Gov. Phil Murphy signs three bills legalizing weed in the Garden State

Capping off a three-year-long effort to legalize recreational marijuana in New Jersey, Gov. Phil Murphy signed several bills into law on Monday officially regulating cannabis use and possession for adults 21 years and older, halting arrests for pot possession and establishing new penalties for those younger than 21 caught with the drug. 

New Jersey will now become the 15th state with legalized recreational marijuana laws on the books, and only the fourth on the east coast, joining Massachusetts, Vermont and Maine.

The move by Murphy comes over three months after two-thirds of New Jersey voters threw their support behind a ballot question that altered the state’s constitution to clear the way for lawmakers to establish rules that would create a recreational cannabis industry and regulate the use of the drug in the Garden State. 

Gov. Phil Murphy signed three pieces of legislation into law on Monday legalizing recreational marijuana for adults 21 and older, making New Jersey the fifteenth state to legalize the drug.

The legislation that would have brought the constitutional amendment into effect had been stalled for weeks prior to Monday over contradictory language in the original two bills that would have eliminated penalties for minors caught in possession of or using marijuana – an issue that Murphy’s office did not catch until the legislation reached his desk. 

Lawmakers had until noon on Monday to pass a cleanup bill that would clarify punishments for minors, ultimately settling on a three-tiered warning system for those under the legal age caught with both marijuana and alcohol that stripped all civil penalties and fines. In both cases, the most serious punishment for both would be a referral to a community service program that would teach the offender about drug and alcohol abuse. 

“This legislation will establish an industry that brings equity and economic opportunity to our communities, while establishing minimum standards for safe products and allowing law enforcement to focus their resources on real public safety matters,” Murphy said at a press conference. “Today, we’re taking a monumental step forward to reduce racial disparities in our criminal justice system, while building a promising new industry and standing on the right side of history.”

The legislation was celebrated by the American Civil Liberties Union’s New Jersey chapter, who helped to campaign with New Jersey United for Marijuana Reform on behalf of last year’s ballot measure to legalize pot.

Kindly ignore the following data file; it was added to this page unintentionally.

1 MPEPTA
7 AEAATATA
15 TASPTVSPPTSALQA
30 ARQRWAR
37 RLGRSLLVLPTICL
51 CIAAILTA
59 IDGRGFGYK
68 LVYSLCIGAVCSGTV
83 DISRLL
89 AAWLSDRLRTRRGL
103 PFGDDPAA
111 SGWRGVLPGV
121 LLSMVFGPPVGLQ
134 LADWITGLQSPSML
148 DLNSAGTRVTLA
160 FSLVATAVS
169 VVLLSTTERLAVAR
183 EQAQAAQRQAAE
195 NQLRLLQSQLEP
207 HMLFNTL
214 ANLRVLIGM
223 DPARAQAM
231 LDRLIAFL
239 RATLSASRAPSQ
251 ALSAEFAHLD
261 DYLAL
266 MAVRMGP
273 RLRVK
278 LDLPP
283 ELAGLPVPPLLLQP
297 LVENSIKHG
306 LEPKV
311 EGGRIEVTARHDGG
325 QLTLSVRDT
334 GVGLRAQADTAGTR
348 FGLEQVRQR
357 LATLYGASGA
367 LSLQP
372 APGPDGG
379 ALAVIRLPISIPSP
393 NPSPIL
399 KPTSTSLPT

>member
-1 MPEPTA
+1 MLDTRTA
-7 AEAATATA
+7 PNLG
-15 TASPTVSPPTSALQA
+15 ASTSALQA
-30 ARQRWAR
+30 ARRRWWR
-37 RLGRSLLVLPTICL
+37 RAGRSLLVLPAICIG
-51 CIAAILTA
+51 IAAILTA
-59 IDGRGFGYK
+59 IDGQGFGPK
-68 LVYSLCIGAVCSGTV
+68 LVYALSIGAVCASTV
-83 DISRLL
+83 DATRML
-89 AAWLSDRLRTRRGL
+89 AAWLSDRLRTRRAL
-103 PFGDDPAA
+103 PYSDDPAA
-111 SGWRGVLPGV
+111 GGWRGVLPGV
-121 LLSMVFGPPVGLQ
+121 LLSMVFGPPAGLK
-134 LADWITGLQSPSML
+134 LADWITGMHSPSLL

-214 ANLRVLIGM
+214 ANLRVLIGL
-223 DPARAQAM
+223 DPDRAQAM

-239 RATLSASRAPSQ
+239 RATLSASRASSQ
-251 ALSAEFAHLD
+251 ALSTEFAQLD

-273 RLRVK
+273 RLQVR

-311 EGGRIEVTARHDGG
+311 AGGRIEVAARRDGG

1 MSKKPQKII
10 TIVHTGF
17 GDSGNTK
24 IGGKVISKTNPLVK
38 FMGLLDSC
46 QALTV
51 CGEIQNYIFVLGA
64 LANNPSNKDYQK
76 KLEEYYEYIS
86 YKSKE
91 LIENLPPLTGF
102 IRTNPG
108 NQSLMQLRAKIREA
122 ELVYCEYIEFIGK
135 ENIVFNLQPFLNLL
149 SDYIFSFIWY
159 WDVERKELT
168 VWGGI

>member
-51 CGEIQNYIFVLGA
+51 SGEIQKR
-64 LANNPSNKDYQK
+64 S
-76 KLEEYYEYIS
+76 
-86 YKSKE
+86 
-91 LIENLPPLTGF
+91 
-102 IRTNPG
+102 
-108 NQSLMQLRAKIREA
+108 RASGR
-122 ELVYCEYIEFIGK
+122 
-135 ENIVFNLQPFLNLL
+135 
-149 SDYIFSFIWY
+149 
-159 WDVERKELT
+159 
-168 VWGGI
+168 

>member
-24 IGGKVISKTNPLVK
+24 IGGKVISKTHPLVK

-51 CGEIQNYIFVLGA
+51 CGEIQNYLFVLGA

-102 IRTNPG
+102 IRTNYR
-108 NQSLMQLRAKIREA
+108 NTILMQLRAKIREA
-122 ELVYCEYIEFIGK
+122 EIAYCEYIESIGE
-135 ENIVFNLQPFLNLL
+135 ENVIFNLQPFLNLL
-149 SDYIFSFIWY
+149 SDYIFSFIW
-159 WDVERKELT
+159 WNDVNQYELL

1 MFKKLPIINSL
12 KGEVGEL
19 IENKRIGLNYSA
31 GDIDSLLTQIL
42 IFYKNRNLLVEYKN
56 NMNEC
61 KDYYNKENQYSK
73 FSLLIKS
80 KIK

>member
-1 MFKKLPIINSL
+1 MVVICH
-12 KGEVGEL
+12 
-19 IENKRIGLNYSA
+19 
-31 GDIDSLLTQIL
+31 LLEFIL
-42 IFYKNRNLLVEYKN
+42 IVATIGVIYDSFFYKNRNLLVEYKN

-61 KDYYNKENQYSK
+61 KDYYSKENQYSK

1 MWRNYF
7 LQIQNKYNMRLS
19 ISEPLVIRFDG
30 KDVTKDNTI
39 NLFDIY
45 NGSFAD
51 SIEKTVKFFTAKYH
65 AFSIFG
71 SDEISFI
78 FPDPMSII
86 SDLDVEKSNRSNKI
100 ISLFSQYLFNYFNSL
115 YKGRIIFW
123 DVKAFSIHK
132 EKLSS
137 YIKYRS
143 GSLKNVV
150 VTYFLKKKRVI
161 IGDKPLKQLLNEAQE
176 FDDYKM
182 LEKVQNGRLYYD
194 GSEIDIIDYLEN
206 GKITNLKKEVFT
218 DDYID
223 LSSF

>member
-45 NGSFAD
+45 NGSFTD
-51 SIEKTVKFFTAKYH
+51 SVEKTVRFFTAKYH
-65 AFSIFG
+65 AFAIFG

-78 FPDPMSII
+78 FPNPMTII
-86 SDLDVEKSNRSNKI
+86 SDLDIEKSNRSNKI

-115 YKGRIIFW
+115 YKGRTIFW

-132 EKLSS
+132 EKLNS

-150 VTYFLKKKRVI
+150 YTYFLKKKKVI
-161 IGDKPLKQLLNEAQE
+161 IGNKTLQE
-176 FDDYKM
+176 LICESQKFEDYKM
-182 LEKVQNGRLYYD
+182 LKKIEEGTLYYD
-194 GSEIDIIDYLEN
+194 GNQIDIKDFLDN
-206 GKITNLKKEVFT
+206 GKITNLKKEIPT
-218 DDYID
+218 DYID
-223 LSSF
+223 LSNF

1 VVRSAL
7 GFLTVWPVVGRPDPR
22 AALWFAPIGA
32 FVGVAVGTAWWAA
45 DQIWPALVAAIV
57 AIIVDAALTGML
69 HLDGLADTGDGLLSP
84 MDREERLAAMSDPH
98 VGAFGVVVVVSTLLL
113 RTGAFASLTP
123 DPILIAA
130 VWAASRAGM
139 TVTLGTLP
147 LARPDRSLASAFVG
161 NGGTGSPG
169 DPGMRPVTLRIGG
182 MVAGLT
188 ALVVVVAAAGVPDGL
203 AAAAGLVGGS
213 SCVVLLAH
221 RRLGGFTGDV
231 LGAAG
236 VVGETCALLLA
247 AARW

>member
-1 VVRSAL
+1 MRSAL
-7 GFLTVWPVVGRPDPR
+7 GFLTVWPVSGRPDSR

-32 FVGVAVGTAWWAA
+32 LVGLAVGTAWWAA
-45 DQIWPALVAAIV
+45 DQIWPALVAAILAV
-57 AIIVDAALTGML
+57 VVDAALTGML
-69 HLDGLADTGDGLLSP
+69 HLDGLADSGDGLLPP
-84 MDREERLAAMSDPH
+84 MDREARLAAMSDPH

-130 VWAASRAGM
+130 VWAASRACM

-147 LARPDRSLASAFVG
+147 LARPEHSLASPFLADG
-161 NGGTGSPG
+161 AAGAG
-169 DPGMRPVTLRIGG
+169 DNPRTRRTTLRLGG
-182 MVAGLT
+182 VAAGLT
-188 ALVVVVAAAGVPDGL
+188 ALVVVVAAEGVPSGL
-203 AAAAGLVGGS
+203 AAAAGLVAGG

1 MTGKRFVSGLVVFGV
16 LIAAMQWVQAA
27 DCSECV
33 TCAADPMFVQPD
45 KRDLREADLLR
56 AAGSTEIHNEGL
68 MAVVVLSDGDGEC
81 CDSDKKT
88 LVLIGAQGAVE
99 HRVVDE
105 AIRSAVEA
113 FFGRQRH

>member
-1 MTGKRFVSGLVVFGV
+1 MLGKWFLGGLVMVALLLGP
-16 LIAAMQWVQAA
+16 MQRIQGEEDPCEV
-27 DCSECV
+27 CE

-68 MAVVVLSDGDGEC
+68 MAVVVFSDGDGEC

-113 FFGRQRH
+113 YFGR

“With Governor Murphy’s signature, the decades-long practice of racist marijuana enforcement will begin to recede, in a shift that emphasizes the urgency of building the most equitable framework possible for cannabis legalization,” Amol Sinha, executive director of the ACLU of New Jersey, said in a statement. “Our state’s cannabis laws can set a new standard for what justice can look like, with the removal of criminal for possession and an unprecedented portion of revenue dedicated to addressing the harms wrought by the drug war.”

Now, under the new laws adults 21 years and older will be able to legally possess up to 6 ounces of marijuana will allow the purchase and sale of recreational weed at state licenses dispensaries, though it remains to be seen when those dispensaries will be able to open. 

New Jersey currently has 13 medical marijuana dispensaries that serve qualified patients with medical cards.

Still, it remains unlikely that college students will see any change in on-campus enforcement practices thanks in part to a 1996 law that allows the federal government to withhold funding from colleges and public schools that do not ban drugs on their campuses

Winston Roberts, associate dean of students at Seton Hall, noted last week that even under New Jersey’s latest laws, consumption of the drug would remain illegal on public and private college campuses regardless of if someone is of legal age.  

Also included in the bills signed by Murphy on Monday is a pathway to eliminate certain marijuana offenses that occurred before the enactment of the laws on Monday, which may provide some relief to the nearly 6,000 New Jerseyans arrested in the months since the state’s ballot question passed. 

 “Too many people have been arrested, incarcerated and left with criminal records that disrupt and even destroy their lives. We don’t want the criminal justice system to be an unfair barrier to success,” Senator Nicholas Nicholas Scutari, who has been one of the leading advocates in New Jersey pushing for marijuana legalization, said on Monday. “By implementing a regulated system that allows people age 21 and over to purchase limited amounts of marijuana for personal use we will bring marijuana out of the underground market where it can be controlled, regulated and taxed, just as alcohol has been for decades.”

Nicholas Kerr can be reached at nicholas.kerr@student.shu.edu. Find him on Twitter @nickdotkerr.

Author: Nicholas Kerr

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